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Surprising new theory in 1992 cold case death of Livingston cheerleader

Natasha Atchley, 19, was found burned to death in the back of her car in 1992.

SAN JACINTO COUNTY, Texas — There’s a new theory in a cold case that has stumped investigators for more than 30 years.

The 1992 death of Natasha Atchley, 19, has always been investigated as a murder case in San Jacinto County. However, former Harris County prosecutor Kelly Siegler explored a new theory in her TV series Cold Justice on Oxygen.

"I think it was a horribly tragic accident," Siegler told KHOU 11. "You can’t exactly prove it, and I think the crazy thing is no one saw it coming, we opened this case up because we thought we were going to solve a murder case."

Siegler said after reviewing the complete case file and interviewing witnesses, she couldn’t prove anyone else was involved. She thinks Atchley left a party that night by herself and was high when her car got stuck.

"I think that whatever was going through her mind that night whatever was happening in her mind in that car that night, caused her to panic or freak out and try to get away or get out," Siegler said.

There was one question, Siegler said, she wasn’t able to answer.

"I don’t know what started the fire. I wish to God we knew what started that fire," she said.

Siegler said a crime lab came up with a theory that drip gas from nearby oil wells started the fire but they're no longer in business.

Family thinks otherwise

"Once you’ve seen your sister’s burned remains, no you never forget that," Chad Woodard, Atchley's brother, told KHOU 11 in a 2017 interview.

He was also interviewed on Cold Justice but said the results of their investigation were something he never expected.

"I just can’t believe that’s what happened ... there’s too many other unexplained things," Woodard said.

He believes someone set his sister’s car on fire.

"Had that car burned at a normal temperature -- I could accept that, but it didn’t," he said. "There had to have been another burning substance in the car."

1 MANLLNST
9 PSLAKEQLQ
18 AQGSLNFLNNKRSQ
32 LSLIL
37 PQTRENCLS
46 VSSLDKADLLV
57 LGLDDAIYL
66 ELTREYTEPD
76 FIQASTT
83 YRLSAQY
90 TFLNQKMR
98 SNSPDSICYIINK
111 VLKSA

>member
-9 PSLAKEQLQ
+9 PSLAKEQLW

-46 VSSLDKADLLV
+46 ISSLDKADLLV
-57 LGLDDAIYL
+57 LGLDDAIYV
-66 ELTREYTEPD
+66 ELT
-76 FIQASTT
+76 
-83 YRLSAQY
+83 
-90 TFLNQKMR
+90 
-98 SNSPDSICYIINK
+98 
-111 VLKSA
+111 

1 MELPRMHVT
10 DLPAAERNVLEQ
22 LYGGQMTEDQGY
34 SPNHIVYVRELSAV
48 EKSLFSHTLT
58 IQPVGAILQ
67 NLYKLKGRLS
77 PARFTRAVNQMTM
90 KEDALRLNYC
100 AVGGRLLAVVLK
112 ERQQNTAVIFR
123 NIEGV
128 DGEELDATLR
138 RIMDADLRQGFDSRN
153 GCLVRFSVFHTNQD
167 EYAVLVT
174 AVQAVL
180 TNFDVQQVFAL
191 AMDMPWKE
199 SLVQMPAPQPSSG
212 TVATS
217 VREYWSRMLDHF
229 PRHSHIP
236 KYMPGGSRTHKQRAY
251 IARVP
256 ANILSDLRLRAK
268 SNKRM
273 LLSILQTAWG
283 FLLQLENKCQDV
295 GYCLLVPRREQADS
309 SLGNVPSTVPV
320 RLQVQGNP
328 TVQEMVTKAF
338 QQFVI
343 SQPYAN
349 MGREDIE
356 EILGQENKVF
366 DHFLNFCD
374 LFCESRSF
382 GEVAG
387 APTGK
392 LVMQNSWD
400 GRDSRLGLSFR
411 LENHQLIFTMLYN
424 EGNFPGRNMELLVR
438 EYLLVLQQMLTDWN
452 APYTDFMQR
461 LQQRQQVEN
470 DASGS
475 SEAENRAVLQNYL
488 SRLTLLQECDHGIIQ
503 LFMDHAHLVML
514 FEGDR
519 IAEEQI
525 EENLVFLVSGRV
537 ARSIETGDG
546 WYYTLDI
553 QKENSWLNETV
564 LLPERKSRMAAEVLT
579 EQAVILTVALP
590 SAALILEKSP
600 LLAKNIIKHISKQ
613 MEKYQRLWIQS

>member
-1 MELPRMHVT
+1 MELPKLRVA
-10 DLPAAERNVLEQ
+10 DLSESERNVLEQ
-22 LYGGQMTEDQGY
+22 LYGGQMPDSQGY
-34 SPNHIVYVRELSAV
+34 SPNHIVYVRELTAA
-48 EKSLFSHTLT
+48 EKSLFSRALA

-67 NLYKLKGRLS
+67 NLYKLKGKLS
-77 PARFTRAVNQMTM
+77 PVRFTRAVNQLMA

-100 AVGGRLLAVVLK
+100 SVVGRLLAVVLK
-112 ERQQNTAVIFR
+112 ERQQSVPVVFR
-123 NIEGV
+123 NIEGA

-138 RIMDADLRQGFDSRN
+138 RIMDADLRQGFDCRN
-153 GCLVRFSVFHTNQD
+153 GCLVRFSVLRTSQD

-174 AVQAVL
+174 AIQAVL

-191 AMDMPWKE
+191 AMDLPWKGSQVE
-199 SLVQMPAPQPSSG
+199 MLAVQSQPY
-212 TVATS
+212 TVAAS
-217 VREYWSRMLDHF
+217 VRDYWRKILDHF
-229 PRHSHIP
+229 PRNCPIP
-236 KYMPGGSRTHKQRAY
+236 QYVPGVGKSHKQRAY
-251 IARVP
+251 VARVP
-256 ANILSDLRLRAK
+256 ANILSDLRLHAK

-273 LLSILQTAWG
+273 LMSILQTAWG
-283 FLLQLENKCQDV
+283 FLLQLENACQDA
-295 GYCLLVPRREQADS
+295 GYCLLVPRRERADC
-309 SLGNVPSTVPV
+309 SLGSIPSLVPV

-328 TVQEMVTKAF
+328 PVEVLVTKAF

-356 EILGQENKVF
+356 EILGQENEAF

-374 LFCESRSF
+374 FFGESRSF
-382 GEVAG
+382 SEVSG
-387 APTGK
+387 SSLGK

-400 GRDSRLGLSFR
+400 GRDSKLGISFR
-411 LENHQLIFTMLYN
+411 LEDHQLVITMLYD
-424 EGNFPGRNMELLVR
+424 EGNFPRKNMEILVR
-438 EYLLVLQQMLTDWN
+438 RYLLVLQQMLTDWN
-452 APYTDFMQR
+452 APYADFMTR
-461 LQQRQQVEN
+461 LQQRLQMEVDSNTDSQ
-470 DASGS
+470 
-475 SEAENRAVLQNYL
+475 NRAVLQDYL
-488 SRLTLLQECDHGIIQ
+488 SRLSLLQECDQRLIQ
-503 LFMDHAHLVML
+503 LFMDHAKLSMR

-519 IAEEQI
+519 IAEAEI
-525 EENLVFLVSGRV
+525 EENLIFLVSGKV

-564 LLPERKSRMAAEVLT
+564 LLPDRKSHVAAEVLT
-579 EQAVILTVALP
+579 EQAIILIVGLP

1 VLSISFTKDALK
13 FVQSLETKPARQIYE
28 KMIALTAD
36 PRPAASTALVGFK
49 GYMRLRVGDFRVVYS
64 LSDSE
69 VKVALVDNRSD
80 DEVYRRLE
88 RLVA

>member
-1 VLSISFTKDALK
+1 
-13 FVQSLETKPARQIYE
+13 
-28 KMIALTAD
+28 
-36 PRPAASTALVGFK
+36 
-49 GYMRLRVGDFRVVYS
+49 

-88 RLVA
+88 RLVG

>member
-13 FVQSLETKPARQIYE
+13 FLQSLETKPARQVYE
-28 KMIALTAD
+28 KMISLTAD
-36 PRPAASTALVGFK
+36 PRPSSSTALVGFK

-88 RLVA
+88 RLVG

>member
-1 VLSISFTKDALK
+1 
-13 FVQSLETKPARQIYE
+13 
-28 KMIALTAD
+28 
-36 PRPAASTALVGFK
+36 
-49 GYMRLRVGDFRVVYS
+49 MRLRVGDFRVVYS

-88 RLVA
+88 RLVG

Woodard also doesn't buy the theory his sister's car got stuck.

"I’m sorry, my sister, we lived up a much rougher road uphill that Camaros made it up on the daily," he said.

However, he is thankful his sister’s case file was re-opened and said he’s not giving up.

"Do I want justice? Yes. I continue to fight for that," Woodard said.

Watch an extended interview with former Harris County prosecutor Kelly Siegler.

Missing Pieces: A small town's secret?

In Grace White's 2017 Missing Pieces report on the case, Atchley's best friend, Keisha Myers said the victim always attracted attention.

"There was something about Natasha, you just either loved her or you hated her," Myers told us. "She was a cheerleader, she just was wild and she loved to have a good time." 

Tom Branch, retired chief deputy of the San Jacinto County Sheriff's Office, explained one of the reasons they were convinced someone killed Atchley and set her car on fire.

"They identified some of the accelerant as what they call drip gas," Branch said in 2017.

Branch believes the killer may have used oil and gas wells in the subdivision to finish the job.

"You can actually get that product out of the oil well, if you know what you're doing," he said.

Branch says the number of people at the party made it hard to investigate. He described it as a party mixed with drugs, alcohol and powerful connections.

"There were some folks at the party that were family members of some elected officials and others in Polk County," Branch said.

Initially, investigators believed they would solve this case. They arrested two people for beating up Natasha, they even had a witness who claimed that he saw them. However, the case fell apart when he changed his story.

"What, we just remember her in our hearts and let everybody else forget about what happened in our town? We've gotta keep talking we've gotta keep praying, we've gotta start hollering," Myers said in 2017.

KHOU 11 contacted the San Jacinto County Sheriff's Office and the District Attorney's Office. Both said they are not closing the case and welcome any new information.

"We are always open to any new evidence," Sheriff Greg Capers said. "Since the great people associated with Cold Justice have visited our county on this case and gone, we will continue to ask the public for help in bringing any and all information to us in regards to helping this family gain closure."

"This case will remain open and we encourage anyone with new or additional information to come forward. Currently, there are no suspects in her (Atchley's) death," First Assistant District Attorney Robert Freyer said.

If you have information that can help call the Crime Stoppers hotline at 1-800-252-TIPS (8477) or click here to submit a tip online.

Grace White on social media: Facebook | Twitter

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